street sweeping ticketThe inability or unwillingness of Torrance officials to address these questions, as well as the manner in which the Program was passed, has raised the ire of many residents and provoked suspicions among the community that this Program is designed more to increase City revenue through parking tickets than it is to reduce pollutants. The street sweeping program has even sparked allegations of fraudulent and unethical behavior on the part of City officials.

For more comprehensive information on this issue please see the attached links.

Sweepergate Analysis – Allegations of Fraud and Unethical Behavior

Street Sweeping; Sifting Through the City Propaganda

Democracy is Dead in the City of Torrance

An Open Call to Residents Concerning Blight of Signs

An Alternative Approach to the Street Sweeping Program

Street Sweeping Fallacies

Torrance Optimized Street Sweeping – Proof of a Hidden Agenda

Street Sweeping Program Environmental Impact Study

Torrance Ticketing Revenue Scheme

City Staff Report

11 comments

  • Curtis Uyeda

    I, for one, like the idea of street sweeping signs. On my street, half the residents do not use their garages and the have upwards of 6 cars, half which never move. You have several homes with multiple families living in them. The only reason I park 2 of my cars in the street is to keep neighbors from parking there. Rolling Hills Estates does not allow overnight parking, forcing residents to limit the amount of cars they have and/or use their garages.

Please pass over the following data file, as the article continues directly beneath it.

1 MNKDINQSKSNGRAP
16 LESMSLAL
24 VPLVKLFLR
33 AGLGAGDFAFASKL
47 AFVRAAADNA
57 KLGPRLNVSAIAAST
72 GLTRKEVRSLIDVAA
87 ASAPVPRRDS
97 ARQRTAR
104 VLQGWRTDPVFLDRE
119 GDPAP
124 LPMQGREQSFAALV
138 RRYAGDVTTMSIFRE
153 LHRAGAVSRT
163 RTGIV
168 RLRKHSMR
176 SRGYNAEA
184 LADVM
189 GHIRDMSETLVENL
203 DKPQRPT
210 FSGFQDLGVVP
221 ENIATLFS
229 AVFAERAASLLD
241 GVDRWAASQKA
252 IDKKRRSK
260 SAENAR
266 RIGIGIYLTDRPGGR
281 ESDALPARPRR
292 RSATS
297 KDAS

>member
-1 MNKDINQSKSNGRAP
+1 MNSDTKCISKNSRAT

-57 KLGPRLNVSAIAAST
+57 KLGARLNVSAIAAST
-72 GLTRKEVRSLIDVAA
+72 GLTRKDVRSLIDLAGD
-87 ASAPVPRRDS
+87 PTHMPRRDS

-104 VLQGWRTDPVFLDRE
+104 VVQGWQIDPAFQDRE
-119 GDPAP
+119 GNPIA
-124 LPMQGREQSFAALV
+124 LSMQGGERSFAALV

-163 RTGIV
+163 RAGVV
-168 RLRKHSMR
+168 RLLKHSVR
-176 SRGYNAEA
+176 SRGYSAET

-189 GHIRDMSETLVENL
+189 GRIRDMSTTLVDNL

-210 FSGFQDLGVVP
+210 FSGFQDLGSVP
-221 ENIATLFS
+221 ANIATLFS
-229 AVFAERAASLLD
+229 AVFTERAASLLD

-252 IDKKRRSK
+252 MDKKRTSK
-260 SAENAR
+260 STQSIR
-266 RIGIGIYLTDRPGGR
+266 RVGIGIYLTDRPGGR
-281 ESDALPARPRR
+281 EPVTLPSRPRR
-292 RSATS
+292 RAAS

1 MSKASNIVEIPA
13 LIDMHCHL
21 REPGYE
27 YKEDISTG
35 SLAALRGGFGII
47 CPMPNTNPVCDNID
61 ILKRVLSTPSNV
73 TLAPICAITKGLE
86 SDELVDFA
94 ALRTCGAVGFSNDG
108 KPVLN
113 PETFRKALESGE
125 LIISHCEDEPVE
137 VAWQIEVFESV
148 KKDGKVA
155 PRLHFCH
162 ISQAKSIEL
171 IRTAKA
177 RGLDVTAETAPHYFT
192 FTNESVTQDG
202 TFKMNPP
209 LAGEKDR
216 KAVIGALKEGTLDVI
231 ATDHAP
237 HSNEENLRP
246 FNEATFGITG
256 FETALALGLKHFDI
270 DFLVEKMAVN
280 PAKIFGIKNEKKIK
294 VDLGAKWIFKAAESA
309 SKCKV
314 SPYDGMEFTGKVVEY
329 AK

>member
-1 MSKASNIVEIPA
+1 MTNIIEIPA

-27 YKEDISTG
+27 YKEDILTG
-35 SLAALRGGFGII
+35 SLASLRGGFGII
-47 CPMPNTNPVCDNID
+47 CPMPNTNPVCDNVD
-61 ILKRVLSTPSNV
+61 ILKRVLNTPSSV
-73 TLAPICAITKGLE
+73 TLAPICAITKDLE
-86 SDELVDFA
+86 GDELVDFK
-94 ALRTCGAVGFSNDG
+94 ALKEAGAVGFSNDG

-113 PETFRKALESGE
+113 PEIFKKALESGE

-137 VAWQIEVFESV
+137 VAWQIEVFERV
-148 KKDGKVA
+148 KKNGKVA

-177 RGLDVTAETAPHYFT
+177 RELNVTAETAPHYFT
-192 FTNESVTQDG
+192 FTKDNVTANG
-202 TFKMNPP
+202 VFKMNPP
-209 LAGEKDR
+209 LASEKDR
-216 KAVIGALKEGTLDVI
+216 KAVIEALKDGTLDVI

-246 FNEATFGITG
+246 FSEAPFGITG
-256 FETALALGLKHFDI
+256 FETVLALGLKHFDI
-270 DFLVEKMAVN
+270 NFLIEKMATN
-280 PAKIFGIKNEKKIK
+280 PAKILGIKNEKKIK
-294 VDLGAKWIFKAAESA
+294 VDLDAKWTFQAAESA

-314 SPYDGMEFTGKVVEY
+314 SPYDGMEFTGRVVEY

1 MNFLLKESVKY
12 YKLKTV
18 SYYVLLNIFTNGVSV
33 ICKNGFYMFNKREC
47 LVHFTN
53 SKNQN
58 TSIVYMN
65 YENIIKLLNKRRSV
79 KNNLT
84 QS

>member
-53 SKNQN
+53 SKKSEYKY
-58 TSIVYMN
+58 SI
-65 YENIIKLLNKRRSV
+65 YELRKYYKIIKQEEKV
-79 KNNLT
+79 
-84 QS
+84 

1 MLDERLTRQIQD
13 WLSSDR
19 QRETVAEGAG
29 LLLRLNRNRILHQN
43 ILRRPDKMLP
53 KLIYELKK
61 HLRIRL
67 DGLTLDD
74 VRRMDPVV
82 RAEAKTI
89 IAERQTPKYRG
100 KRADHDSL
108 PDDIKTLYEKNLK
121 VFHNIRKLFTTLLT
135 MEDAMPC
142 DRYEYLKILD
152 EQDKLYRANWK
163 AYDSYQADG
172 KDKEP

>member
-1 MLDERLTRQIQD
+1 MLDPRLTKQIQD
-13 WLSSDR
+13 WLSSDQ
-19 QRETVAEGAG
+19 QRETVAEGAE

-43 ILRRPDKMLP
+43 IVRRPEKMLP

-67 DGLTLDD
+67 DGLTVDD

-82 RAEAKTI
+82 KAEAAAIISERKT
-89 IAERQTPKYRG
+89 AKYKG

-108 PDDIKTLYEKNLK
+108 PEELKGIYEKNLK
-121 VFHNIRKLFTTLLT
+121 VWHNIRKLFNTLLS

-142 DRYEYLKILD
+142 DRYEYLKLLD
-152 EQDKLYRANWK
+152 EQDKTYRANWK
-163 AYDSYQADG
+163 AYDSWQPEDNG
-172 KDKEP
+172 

• Great points, but I’m not sure the Street Sweeping mandate will address the concern you raised because it only requires that residents move their cars from one side of the street during the street sweeping hours. Thus, I’m not sure you will see less people utilizing overnight street parking. Are you suggesting that Torrance should implement an ordinance that would limit overnight parking as Rolling Hills apparently has? By the way, just to clarify the City of Ranchos Palos Verdes mentioned in the article does allow overnight street parking. Also, I might mention that some cities like Mission Viejo have a voluntary street sweeping program that seems to work quite well for them. See link below.

      http://cityofmissionviejo.org/departmentpage.aspx?id=1238

      • David Martin

        Btw, every time a vehicle is started emissions are emitted to the air we breathe. The first 2 minutes of engine run time is when most emissions happen. If you move your car 2x per week times all the cars in the sweeping area in Torrance time 365 weeks, that is way more significant than any pollution from rain water!!!! Dumbest thing I have seen in Torrance politics.

  • Jeanne Ogaz

    This environmental impact study make some excellent points. Thanks for such great work, I hope it pays off.

  • Anonymous